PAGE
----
U.S. equities were booming on Thursday as airlines and marine transport stocks soared 4.2% and 3.9% respectively, while utilities fell 1.7%. The S&P 500 Index gained 0.7%, the Dow Jones Industrial Average surged 0.8% and the Nasdaq Composite was 0.8% higher by day’s end.
Here’s what went down;
Advanced Micro Devices, Inc. (AMD)
Advanced Micro Devices admitted that its chips may have a vulnerability.
About a week ago, the company said that there was almost no risk of AMD chips being affected by a variant of the Spectre vulnerability. However, the company changed its tune on a Thursday statement.
“While we believe that AMD’s processor architectures make it difficult to exploit Variant 2, we continue to work closely with the industry on this threat. We have defined additional steps through a combination of processor microcode updates and OS patches that we will make available to AMD customers and partners to further mitigate the threat,” AMD said.
The company added that it will make optional microcode updates for its customers and partners for Ryzen and EPYC processors starting this week. More updates will come over the coming weeks.
AMD stock fell 2.9% after the bell on Thursday.
EXACT Sciences Corporation (EXAS)
Exact Sciences took a hit following the company’s public offering announcement.
The company said it is underwriting a public offering of $500 million aggregate principal amount of convertible senior notes due 2025 in a registration statement filed with the Securities and Exchange Commission.
Exact Sciences added a 30-day option for the underwriter to purchase an additional $75 million aggregate principal amount of notes. The proceeds from the offering will be used to fuel general corporate and working capital purposes.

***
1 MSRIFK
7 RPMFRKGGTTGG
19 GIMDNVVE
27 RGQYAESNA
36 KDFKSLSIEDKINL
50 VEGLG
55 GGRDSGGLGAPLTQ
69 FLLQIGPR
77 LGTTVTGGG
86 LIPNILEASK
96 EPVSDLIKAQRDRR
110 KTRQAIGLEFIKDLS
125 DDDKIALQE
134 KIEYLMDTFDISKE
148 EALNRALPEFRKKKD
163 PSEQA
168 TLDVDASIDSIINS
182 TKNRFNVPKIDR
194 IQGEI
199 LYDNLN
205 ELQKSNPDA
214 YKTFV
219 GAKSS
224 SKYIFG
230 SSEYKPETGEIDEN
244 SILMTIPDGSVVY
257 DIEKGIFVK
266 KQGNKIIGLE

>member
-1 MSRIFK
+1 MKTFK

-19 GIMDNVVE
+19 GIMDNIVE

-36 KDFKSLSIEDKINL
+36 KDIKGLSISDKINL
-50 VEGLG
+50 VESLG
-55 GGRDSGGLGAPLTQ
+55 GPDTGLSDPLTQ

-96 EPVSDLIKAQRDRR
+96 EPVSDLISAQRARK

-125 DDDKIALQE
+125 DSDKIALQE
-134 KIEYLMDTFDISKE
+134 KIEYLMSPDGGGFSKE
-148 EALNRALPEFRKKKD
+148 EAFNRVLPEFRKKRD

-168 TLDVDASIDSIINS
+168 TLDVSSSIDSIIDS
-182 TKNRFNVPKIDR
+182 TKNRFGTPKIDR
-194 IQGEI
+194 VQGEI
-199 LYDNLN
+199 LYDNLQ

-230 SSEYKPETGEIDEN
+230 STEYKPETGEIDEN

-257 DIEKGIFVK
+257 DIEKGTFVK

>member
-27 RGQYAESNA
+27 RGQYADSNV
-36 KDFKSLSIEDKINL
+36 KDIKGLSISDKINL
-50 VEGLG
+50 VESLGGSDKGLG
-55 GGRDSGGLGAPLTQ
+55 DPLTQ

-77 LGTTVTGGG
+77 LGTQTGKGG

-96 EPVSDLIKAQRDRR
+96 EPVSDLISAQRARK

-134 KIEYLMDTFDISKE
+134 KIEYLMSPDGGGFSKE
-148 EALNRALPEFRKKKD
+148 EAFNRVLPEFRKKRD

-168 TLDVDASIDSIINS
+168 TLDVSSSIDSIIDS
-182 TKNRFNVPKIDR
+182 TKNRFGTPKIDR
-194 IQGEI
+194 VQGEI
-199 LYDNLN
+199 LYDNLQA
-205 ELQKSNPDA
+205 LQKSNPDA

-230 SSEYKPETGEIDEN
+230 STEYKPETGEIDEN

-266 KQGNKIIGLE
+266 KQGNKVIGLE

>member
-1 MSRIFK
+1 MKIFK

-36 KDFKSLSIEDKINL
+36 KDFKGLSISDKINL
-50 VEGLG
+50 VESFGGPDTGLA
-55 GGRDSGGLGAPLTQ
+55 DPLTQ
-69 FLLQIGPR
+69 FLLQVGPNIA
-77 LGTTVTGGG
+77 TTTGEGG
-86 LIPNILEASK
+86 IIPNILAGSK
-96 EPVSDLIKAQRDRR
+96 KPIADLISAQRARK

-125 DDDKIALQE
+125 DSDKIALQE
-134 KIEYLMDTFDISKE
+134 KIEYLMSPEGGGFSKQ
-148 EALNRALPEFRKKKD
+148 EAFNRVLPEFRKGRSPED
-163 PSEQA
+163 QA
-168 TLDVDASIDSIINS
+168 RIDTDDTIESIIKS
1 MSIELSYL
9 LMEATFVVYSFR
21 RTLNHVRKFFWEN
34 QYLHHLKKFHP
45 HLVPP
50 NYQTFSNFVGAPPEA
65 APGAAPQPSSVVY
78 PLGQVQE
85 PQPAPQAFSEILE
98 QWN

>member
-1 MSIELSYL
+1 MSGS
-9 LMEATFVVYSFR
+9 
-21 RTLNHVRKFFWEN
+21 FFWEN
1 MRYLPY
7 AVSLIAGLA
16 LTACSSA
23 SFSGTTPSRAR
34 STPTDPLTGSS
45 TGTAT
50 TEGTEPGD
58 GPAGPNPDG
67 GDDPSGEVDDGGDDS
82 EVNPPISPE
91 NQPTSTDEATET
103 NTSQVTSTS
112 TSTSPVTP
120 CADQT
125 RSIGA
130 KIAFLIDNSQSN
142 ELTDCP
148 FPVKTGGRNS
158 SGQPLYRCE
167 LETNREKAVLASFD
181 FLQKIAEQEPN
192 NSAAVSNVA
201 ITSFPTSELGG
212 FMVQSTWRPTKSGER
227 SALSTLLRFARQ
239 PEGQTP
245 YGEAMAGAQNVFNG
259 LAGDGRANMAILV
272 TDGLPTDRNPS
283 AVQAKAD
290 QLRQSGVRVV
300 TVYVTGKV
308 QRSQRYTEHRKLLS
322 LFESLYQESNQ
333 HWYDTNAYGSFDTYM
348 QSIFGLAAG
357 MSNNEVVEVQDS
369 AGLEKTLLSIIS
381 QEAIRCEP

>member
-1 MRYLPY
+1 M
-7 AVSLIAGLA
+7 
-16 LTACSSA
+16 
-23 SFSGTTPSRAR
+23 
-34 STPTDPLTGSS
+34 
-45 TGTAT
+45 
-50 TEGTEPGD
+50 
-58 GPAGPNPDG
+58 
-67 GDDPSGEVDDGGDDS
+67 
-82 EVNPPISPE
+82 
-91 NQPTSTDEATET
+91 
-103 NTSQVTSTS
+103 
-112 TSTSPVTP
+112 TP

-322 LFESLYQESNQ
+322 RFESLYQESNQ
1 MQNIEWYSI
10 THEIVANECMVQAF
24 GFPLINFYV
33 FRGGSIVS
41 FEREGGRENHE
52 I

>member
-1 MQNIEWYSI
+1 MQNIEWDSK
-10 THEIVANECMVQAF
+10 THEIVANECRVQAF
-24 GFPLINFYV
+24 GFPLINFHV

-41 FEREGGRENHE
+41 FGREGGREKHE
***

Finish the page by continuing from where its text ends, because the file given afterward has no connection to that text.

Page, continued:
“BofA Merrill Lynch is acting as sole book-running manager for the offering. An automatically effective shelf registration statement relating to these securities was filed with the SEC on June 6, 2017,” the press release added.
EXAS stock fell 4.8% after hours.
International Business Machines Corp. (IBM)
IBM is making organizational changes by reassigning and cutting workers.
The tech giant announced that 30,000 of its workers will be reassigned to other departments in 2018, while a further 10,000 will lose their jobs through attrition with no replacements planned.
There are an additional 5,000 IBM workers who haven’t been reassigned or cut from the company, but they could still meet either fate. Many employees have lost morale over the workforce reductions that have happened in recent years.
The reassigned workers will help to fulfill the company’s plans to have 20% of its staff onshore, 20% in nearshore locations and 60% offshore altogether. The move comes following more than five years of losses, despite the company turning a profit in the latest quarter.
IBM stock slips a fraction of a percentage after the market closed Thursday.
As of this writing, Karl Utermohlen did not hold a position in any of the aforementioned securities.